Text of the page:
Montecollina Bore, Strzelecki Track South Australia
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If you want to experience the isolation of the desert with your own swimming pool, then Montecollina Bore is the place for you. Let me explain.
A Brave Gamble
Montecollina Bore is on the Strzelecki Track, about 220 km north-east of Lyndhurst in South Australia. The track broadly follows the route of Harry Redford and two of his mates, who stole 1,000 odd cattle from south-west Queensland in 1870. He backed himself to be able to get this mob to market in Adelaide, across some forbidding country.
At the time, there was no track to follow and little known about this desert country. It was basically the same route Burke and Wills unsuccessfully tried to follow from Cooper Creek down to Mount Hopeless station, just nine years earlier.
Harry and his mates succeeded. In the process, they opened a route from the northern Flinders Ranges into the south-west corner of Queensland. When Harry was finally caught and faced the judge, the jury let him off despite damning evidence.
It seems the jury admired his courage and incredible bush skills to achieve what he did.
In time, others followed Harry’s route and in 1903 Montecollina Bore was sunk to provide a reliable water source for travellers and stock.
Now, Montecollina Bore is a stopover for travellers… a welcome break from the dust and corrugations of the Strzelecki Track. Harry could never have imagined the daily procession of roadtrains that now use this track to access the Moomba gas fields plus many other oil and gas fields beyond Moomba.
And to clear up a popular misconception, Montecollina Bore is not within a Regional Reserve… despite what your map might tell you. It’s on Lindon Station, a working cattle station.
You can access the bore from Innamincka, Tibooburra via Cameron Corner, Lyndhurst or from the eastern side of the Flinders Ranges.
We travelled up the east Flinders from Yunta on the Barrier Highway and camped overnight at Weetootla Gorge just south of Arkaroola. Being early in the tourist season (April) we saw no other travellers and hardly another vehicle on the road, until we hit the Strzelecki.
This is an interesting journey, with a wide range of country from semi-arid to desert. As always, the Flinders Range are simply amazing. The scenery of the Flinders is spectacular, such a contrast from the surrounding plains.
Whichever way you decide to go, be aware this is remote country. Check and double check the distances between fuel stops. For example when you leave Arkaroola, the next fuel stop is 430 km away at Innamincka.
Take plenty of drinking water and food in case you break down or get stranded.
And be careful on the Strzelecki. This road varies between good and horrible. Remember it’s a main artery for road trains, so road conditions vary widely.
Keep your speed down and give the road trains plenty of room, as they sometimes need to use the whole road to avoid washouts, bull dust or particularly rough patches. Pull over and give them space.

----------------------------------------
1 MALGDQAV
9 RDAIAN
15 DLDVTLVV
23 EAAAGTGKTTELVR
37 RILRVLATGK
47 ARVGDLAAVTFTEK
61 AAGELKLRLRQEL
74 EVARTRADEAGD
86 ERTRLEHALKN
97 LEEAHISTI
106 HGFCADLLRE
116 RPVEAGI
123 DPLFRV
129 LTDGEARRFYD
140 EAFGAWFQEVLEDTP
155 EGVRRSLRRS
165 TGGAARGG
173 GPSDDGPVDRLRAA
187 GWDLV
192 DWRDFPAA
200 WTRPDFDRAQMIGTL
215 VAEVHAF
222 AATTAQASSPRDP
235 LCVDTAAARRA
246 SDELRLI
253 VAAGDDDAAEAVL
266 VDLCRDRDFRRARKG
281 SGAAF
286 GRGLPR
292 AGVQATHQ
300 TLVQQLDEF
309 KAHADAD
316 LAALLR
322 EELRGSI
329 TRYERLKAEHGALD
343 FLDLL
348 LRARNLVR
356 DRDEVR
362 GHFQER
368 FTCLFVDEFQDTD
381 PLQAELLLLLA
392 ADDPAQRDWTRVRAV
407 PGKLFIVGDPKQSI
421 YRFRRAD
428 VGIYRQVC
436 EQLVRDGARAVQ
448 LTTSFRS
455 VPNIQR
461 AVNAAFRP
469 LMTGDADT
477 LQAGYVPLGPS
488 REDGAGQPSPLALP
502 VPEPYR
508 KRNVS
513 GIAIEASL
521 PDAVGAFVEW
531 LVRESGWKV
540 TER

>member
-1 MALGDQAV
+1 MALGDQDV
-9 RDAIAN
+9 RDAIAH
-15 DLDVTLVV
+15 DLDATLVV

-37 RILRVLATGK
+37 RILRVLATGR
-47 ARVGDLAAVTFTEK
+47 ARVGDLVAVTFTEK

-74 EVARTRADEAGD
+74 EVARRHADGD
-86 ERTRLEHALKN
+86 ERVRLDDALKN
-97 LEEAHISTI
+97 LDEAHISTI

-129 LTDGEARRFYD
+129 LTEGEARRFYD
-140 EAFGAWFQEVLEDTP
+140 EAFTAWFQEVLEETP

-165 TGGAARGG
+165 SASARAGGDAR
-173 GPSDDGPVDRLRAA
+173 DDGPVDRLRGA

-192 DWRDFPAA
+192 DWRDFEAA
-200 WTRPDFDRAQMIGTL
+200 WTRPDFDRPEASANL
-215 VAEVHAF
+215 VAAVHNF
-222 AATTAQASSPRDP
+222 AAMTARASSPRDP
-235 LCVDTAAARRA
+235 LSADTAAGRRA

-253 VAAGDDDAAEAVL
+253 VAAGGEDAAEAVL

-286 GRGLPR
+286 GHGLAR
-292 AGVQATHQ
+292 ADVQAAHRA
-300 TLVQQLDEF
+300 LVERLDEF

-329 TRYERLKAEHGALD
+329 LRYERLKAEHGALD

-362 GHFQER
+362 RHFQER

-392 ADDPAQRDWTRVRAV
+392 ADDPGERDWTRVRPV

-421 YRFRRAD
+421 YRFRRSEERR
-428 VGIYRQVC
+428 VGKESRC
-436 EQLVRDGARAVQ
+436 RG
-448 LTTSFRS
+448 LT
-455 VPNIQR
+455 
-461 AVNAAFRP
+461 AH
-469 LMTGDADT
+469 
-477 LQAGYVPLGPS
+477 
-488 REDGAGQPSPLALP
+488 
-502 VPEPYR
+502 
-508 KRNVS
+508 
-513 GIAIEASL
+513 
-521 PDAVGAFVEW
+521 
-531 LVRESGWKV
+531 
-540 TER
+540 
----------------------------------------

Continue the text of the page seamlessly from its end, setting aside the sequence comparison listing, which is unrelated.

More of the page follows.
Montecollina Bore is basic bush (or desert) camping. You won’t even find a drop toilet here. There are a couple of covered areas, but the shifting sand has all but buried the wooden seats. You need to bring everything, including drinking water.
This is weird white sand/clay country. You’re surrounded by thousands of strange sand hillocks about two metres high. They’re like a million pimples on a white face with their heads of saltbush holding each hillock together, while the surrounding sand has been blown away.
You can easily tuck in behind one of these hillocks to get shelter from the wind.
And bring a pair of sunnies. The glare hits you from all sides, giving you a permanent squint. And if the ceaseless glare doesn’t bother you, the flies probably will. They crawl in your eyes, up your nose and pretty well anywhere they can find.
Having A Swim
The standout attraction though is the bore pool. This continually trickles warm artesian water into a clean pool. This pool overflows into a series of surrounding pools, providing a rare sight in the white desert sand… water!
A mob of corellas have claimed the wetlands as their own and they get most upset when you go near their water. Like all corellas though, they eventually settle down again after making an endless racket and endlessly flying back and forth between the small trees surrounding the bore.
We watched a pied cormorant fishing for yabbies. It would dive and disappear for a while before reappearing with a yabbie in its beak. This performance continued until the cormorant clearly couldn’t eat another thing.
It then stood on the side of the water looking very contented!
The water coming out of the bore is full of minerals and quite hot, probably around 35 degrees C. You can pretend you’re on your own private desert island, even though the ocean is a long way from here!
We visited in early April and the water in the pool was quite cool. In fact we were surprised how cold it was. We didn’t mind though. After a hot dusty day this refreshing swim was most welcome.
Between Dark And Daylight
The sky here seems huge, interrupted only by those hillocks. Sunrises and sunsets are fantastic and the night sky folds over you like a giant shimmering rug. This is the place to lie back in your chair and stare into the endless night sky.
Montecollina Bore has to be on your list for an overnight stop if you’re travelling the Strzelecki Track, if only to have a refreshing swim.
Montecollina Bore is on Pirlatapa Country.
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